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The building blocks of partnership

For partnerships to deliver as effectively as possible, there are a set of four key building blocks that need to be developed and continuously maintained. The Building Blocks are distilled from the success factors for partnership highlighted by multiple organisations over many years. Before diving fully into the building blocks, it is important to appreciate three things.

First, different partnerships will have quite different levels of formality and levels of resource commitment; light touch, informal collaborations will not need the same level of attention to the Building Blocks as a major formal partnership (e.g. informal collaboration may not need any form of governance).

Second, not all the elements of all the building blocks will be essential for a particular partnership – however, it is important that partners spend time going through all of the elements to decide which ones are relevant.

Third, you cannot expect to have in place all elements immediately after the partnership formation phase. As long as the fundamentals are in place early on, you can build up the rest over time.

In practice, they are not a series of separate items to tick off in a sequence. Rather they are a set of connected ideas, to keep returning to during the partnering lifecycle. Just as a physical building needs to be maintained through regular attention to different parts that can go wrong at any time – the drainage, the windows, the roof – so a partnership should be maintained through paying regular attention to these critical ideas. And, of course, it is easier (and cheaper!) to fix a problem before it occurs.

While in a world of infinite time and resource, all the elements of all the building blocks would be put in place from the beginning, a pragmatic balance is essential.

What’s important is for all partners to be aware of the building blocks, agree which are the most essential depending on the level of complexity of the partnership, and commit to continually monitoring and improving on them as the partnership continues to develop and iterate.

What’s in each building block?

1 – Fundamentals

While partnerships are key to the delivery of the SDGs, partnerships are not appropriate in all circumstances and contexts:

The fundamentals for partnership need to be in place:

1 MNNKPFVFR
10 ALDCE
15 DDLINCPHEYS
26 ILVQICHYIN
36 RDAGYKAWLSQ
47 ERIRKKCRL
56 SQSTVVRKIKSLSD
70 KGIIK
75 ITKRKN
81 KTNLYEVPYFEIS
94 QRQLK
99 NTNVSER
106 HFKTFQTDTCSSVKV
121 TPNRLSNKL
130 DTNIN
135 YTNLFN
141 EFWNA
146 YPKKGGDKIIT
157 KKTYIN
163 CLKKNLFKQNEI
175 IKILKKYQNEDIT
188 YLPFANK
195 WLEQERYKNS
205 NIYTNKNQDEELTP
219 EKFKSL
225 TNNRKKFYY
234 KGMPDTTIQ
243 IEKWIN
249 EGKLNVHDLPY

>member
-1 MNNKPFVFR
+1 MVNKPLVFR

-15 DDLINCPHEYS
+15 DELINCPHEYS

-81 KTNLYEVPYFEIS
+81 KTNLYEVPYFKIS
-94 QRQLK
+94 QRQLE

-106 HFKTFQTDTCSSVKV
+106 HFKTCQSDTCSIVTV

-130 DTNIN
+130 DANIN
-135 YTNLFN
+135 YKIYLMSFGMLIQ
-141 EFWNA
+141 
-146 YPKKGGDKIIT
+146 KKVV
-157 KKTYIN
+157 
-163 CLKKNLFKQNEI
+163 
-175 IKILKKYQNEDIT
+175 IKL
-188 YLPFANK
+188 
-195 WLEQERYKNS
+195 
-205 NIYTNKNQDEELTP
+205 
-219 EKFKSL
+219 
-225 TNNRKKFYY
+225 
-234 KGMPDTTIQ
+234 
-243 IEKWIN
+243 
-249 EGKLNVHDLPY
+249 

• Significant added value in comparison with the resources required
  • Alignment of interests towards shared vision
  • Compatibility of values

THE BOTTOM LINE: Partnerships must be able to create significant value and the ‘right’ partners at the table must be included to be successful.

2 – Partnership Relationship

Partnerships are driven by a complex and ever-changing relationship among the partners. Strong, trust-based relationships can overcome the inevitable challenges of partnering, help partners to go ‘the extra mile’ and deliver extraordinary results. 

The key elements of the partnership relationship are:

  • Trust and transparency
  • Power balance and equity
  • Mutual benefit
  • Accountability and commitment

THE BOTTOM LINE: The complex, multi- faceted dynamic relationship among partners must be kept strong

3 – Structuring and set-up

Every partnership has its own unique structure and set-up: the governance, management, operational and reporting arrangements to deliver effectively.

The key elements of the structure and set up are:

  • Legal / fiduciary arrangement
  • Governance, management and operational structures
  • Partnership documentation
  • Clear theory of change and measures of success
  • Funding and resourcing

THE BOTTOM LINE: The partnership’s structure should be fit for purpose.

4 – Management and leadership

Managing partnerships goes well beyond typical project management, requiring the ability to manage the contributions of multiple organisations, without line management control, as well as managing the relationship between partners. It also requires different forms of leadership to ensure partnerships are successful.

Partnership management and leadership includes the following elements:

  • Collective leadership
  • Project and relationships management
  • Monitoring, review and iteration

THE BOTTOM LINE: The partnership should be well managed, and requires the application of leadership at multiple levels.

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